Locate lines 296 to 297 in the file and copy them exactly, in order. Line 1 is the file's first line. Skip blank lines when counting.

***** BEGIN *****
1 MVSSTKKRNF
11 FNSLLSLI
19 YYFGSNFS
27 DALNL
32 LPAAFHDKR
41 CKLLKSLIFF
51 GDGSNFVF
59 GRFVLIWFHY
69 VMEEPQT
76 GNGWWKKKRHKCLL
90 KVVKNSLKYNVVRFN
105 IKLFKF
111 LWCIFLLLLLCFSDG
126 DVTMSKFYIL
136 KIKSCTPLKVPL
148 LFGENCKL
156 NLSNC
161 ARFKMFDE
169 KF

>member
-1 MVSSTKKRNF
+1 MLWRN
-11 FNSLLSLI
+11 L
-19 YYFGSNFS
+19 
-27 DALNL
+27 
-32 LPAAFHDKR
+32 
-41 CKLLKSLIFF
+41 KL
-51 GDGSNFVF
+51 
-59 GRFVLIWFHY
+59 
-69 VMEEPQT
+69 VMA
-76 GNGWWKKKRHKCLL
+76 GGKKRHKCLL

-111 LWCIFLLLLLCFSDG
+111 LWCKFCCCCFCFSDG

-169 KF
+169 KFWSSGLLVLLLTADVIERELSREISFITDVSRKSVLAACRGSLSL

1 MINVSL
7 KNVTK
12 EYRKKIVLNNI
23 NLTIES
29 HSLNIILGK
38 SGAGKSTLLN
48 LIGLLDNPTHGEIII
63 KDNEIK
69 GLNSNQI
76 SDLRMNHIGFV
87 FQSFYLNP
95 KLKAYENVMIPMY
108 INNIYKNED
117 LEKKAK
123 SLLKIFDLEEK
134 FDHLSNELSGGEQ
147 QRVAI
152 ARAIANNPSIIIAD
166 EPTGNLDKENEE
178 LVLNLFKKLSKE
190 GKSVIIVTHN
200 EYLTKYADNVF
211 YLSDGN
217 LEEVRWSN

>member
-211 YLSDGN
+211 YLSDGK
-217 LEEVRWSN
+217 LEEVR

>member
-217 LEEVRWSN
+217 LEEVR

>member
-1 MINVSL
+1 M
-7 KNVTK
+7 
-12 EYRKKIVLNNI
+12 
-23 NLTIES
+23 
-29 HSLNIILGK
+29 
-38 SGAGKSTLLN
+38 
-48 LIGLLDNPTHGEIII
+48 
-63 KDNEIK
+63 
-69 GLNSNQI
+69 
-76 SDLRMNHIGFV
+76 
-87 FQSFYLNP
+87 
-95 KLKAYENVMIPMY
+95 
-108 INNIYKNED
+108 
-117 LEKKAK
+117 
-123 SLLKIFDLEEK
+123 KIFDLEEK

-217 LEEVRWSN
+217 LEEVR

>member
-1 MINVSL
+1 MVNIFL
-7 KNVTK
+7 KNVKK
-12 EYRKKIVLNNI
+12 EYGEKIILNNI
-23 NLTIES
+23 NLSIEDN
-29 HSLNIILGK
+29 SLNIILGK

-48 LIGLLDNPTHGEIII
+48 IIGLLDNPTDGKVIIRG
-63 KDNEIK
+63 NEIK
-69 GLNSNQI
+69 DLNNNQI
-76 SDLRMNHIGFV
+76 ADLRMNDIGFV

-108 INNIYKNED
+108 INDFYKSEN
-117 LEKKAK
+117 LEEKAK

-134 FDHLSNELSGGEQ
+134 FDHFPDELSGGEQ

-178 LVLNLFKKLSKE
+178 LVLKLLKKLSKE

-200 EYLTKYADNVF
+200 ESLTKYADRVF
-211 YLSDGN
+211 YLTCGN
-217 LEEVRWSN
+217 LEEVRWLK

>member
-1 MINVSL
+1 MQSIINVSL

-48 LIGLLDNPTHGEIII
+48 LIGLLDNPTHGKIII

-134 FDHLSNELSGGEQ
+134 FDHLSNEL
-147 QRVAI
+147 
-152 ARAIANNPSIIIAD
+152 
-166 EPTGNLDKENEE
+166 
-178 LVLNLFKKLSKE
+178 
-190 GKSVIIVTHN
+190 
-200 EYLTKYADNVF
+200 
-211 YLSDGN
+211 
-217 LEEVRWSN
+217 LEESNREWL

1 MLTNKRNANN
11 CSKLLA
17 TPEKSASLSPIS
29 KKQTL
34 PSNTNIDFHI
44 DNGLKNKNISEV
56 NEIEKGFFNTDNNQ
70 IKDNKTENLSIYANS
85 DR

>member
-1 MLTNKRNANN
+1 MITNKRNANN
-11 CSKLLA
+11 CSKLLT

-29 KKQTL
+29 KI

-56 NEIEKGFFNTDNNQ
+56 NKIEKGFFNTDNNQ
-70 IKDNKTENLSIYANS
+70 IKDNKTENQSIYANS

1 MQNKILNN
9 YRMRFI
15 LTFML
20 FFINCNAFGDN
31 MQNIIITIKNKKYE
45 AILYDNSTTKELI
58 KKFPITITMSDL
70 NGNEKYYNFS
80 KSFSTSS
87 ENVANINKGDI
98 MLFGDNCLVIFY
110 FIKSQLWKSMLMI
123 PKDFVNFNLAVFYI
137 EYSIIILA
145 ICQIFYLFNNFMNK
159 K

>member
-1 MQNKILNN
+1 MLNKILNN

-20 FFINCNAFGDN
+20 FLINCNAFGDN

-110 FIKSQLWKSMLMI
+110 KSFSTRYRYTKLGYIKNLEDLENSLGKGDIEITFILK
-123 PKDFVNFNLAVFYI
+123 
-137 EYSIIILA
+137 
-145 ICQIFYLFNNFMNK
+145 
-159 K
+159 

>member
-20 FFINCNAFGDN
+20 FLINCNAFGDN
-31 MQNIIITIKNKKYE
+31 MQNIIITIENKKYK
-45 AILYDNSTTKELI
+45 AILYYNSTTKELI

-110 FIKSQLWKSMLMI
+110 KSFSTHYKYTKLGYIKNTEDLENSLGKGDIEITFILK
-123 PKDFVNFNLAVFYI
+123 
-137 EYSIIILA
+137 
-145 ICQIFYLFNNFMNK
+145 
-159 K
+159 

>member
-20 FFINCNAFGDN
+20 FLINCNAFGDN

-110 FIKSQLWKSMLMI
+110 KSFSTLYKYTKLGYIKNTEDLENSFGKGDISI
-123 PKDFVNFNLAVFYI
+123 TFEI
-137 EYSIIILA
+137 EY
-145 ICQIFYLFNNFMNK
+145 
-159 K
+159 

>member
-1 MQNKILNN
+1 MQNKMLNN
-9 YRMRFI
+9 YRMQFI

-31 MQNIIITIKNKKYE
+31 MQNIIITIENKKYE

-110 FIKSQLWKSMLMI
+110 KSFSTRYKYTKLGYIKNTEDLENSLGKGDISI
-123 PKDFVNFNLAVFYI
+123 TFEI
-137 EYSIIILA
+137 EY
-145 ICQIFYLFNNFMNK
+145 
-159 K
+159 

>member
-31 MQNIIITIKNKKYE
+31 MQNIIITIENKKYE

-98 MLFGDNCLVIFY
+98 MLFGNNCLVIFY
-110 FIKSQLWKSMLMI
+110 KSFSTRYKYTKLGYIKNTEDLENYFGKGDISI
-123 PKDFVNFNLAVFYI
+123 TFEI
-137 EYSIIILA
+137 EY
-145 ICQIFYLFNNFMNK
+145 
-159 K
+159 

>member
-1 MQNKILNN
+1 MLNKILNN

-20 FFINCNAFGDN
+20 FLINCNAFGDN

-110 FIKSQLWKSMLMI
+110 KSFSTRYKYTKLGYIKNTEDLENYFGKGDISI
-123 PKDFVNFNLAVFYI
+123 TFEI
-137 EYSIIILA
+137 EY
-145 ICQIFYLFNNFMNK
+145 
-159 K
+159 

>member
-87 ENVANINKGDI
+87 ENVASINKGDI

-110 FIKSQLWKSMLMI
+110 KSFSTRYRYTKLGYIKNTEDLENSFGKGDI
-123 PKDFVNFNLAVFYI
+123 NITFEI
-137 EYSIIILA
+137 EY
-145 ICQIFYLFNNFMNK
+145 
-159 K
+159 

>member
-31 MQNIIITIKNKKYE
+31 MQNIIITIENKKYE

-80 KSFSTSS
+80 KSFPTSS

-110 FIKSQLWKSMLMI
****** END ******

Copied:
+87 ENVASINKGDI

-110 FIKSQLWKSMLMI